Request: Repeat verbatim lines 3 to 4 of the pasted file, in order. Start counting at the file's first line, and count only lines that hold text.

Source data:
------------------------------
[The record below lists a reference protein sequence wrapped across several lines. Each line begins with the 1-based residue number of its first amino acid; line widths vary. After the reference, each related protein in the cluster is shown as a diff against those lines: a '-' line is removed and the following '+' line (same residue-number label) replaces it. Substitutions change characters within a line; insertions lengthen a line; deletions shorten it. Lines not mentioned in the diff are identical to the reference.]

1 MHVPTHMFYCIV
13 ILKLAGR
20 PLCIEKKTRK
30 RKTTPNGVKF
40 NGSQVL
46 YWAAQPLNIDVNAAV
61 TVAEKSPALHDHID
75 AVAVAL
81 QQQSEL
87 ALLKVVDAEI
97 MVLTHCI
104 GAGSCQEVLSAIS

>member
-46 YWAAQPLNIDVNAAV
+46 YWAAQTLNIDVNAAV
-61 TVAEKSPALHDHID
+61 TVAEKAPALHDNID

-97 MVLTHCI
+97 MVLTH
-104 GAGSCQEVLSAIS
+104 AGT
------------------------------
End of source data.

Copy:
13 ILKLAGR
20 PLCIEKKTRK